Adventure Time, Falling Skies, and the blurry line of homage

You might not know Little Orbit, but you certainly know the franchises it works with. The small publisher has made a name for itself developing licensed games from TV and movie properties like Young Justice and How to Train Your Dragon. Many of these are based heavily on existing popular games, and at E3, I saw a pair that exemplified the blurry line between homage and direct copy. Those two games were Adventure Time: Secret of the Nameless Kingdom (from WayForward) and Falling Skies, both based on TV shows of the same name. They were roughly equal in how heavily they lifted from existing games, but age made a huge difference in how I perceived them. Adventure Time: Secret of the Nameless Kingdom is a classic Zelda game through and through. Specifically, it's based largely on A Link to the Past, with a graphical style that approximates the 16-bit era. The dungeon design drives this home even further. There are walls that need to be broken with bombs; switches that alternately raise and lower red and blue pegs; and enemies that use common Zelda patterns. One of Finn's items, a banana, has a boomerang arc. A special ability for Jake lets you hit special switches that open up doorways, and is necessary to defeat the mid-stage boss.

Adventure Time: Secret of the Nameless Kingdom

It's all delivered with Adventure Time's signature brand of off-beat humor, with the help of show creator Pendleton Ward. The story centers around Finn being sent to the Nameless Kingdom by Princess Bubblegum, but in typical Finn fashion he didn't listen well to her instructions. Arriving there, he's supposed to assign one of three princesses to lead the kingdom, but they're all trapped in their own respective dungeons. Hijinks and Zelda-style adventuring ensue. Nameless Kingdom was certainly a Zelda game in all but its name, but it didn't strike me as cheap or unoriginal. Falling Skies, on the other hand, did. Falling Skies is based on the TNT show of the same name. I noted in the announcement that it sounded like XCOM: Enemy Unknown, but it didn't strike me just how XCOM it was until I saw it for myself. Though not nearly as good-looking as Firaxis' revered strategy game, it's as close an imitation as imitation can get. The game mechanics looked identical, from recruiting nobodies to the subsequent class system where they'd rise the ranks. Your base includes a research station to develop new weapons. The actual missions have the same perspective, and even use similar visual cues to identify your movement options. Cover points are marked by a shield icon. It could only be more XCOM if it were an actual sequel.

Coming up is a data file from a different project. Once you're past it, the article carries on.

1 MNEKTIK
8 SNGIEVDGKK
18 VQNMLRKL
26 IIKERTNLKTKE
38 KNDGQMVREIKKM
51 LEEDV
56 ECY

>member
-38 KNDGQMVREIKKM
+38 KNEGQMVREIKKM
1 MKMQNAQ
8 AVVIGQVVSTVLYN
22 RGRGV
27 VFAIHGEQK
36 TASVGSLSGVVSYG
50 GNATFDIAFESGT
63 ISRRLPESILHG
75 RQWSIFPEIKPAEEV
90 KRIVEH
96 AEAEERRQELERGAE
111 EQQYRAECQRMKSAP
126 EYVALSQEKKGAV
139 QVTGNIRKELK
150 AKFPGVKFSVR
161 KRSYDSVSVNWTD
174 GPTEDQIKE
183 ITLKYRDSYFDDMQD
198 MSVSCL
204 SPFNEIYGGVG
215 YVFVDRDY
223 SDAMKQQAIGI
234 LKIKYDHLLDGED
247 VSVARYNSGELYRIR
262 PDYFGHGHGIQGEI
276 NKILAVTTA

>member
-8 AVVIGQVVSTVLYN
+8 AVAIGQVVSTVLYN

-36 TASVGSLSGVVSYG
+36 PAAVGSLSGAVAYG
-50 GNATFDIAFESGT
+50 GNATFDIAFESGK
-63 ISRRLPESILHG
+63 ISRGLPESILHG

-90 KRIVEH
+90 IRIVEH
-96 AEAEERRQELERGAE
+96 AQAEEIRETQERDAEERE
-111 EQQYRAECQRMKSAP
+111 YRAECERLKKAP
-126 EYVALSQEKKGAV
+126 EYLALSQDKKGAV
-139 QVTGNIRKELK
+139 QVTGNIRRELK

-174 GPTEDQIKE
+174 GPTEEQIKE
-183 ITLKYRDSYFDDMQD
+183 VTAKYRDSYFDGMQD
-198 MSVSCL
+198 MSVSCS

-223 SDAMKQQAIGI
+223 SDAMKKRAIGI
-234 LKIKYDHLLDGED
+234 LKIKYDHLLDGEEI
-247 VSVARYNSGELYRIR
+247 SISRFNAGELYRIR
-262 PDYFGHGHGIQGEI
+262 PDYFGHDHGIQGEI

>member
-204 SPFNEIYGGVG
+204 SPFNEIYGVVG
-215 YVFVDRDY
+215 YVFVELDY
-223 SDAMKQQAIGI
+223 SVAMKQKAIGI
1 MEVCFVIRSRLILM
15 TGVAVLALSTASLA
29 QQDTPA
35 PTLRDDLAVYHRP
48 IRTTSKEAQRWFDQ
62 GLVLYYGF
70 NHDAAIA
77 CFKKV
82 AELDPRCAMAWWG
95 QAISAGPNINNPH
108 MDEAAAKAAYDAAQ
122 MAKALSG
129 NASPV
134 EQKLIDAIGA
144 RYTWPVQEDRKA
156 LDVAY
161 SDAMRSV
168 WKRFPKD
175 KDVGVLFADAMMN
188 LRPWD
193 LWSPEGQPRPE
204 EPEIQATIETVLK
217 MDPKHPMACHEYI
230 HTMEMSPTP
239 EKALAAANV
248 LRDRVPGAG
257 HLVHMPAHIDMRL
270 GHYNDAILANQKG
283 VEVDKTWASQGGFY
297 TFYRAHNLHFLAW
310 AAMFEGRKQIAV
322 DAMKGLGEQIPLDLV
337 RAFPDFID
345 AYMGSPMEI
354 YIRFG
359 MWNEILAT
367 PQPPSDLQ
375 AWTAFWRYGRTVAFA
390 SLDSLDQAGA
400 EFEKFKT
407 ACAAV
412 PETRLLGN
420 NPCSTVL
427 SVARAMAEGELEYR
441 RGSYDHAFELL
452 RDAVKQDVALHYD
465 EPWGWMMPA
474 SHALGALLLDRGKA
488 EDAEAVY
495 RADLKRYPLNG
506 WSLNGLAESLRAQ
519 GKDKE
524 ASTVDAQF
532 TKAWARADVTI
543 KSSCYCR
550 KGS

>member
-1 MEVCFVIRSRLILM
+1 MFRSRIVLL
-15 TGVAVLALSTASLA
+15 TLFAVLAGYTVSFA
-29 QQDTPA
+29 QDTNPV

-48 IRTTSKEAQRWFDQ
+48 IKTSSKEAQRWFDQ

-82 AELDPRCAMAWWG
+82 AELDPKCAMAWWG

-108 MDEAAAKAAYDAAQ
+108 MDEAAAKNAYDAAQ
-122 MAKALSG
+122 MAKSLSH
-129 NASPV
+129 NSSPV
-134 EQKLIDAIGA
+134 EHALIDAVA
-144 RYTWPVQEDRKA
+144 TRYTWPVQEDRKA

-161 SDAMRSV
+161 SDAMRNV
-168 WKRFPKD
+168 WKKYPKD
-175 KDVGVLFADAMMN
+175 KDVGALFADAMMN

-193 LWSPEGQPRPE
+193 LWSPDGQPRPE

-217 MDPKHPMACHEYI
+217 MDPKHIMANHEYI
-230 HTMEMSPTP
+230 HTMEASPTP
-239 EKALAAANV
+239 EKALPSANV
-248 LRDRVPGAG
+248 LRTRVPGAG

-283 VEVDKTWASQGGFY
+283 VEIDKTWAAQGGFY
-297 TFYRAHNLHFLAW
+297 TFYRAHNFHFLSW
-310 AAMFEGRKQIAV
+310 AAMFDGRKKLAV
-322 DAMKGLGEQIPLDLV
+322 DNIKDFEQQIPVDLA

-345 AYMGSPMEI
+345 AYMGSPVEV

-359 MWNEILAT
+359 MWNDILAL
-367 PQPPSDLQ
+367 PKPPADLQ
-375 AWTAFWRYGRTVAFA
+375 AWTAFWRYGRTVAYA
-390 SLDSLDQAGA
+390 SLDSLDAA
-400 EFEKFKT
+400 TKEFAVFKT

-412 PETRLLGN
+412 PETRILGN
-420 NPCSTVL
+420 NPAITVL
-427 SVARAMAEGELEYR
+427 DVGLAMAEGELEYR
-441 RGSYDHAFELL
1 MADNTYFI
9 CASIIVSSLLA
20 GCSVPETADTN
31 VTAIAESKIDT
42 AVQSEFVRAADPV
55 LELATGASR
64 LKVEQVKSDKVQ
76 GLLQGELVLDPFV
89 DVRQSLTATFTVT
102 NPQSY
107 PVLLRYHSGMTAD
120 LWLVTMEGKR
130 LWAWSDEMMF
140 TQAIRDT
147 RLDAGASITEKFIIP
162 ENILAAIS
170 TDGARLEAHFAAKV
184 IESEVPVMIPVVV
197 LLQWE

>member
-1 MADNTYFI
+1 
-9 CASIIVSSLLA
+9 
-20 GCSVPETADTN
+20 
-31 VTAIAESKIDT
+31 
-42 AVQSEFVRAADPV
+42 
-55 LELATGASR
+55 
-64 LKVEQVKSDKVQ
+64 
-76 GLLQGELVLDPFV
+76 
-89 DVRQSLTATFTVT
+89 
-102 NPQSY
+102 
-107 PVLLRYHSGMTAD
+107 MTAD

Falling Skies

In reflection, though, Adventure Time borrowed roughly the same amount of mechanics from Zelda. So why did one strike me so poorly, and the other didn't? As far as I can tell, it comes down to the passage of time. Zelda games, and specifically LTTP, has gone down in history as one of the greatest games of all time. Many games have iterated on its style in one way or another. It's an influential game that has had time to produce ripple effects throughout the industry. A game that serves as a throwback to it, be it Adventure Time or 3D Dot Game Heroes, feels like a loving homage. The producers are in on the reference and they know we all get it. XCOM, on the other hand, is too new. It may have been based on an older game, but Enemy Unknown revitalized it in some very specific ways. Falling Skies feels off because it doesn't come across as a loving homage to a classic, but rather a carbon copy with a new wrapper. It files off the serial numbers and hopes we either won't notice or won't care. I didn't play either game. For all I know, Adventure Time will be a wreck of a Zelda homage, and Falling Skies will be a competent pseudo-sequel to one of our favorite games. But based purely on looks alone, one felt much more respectful of the obvious source material.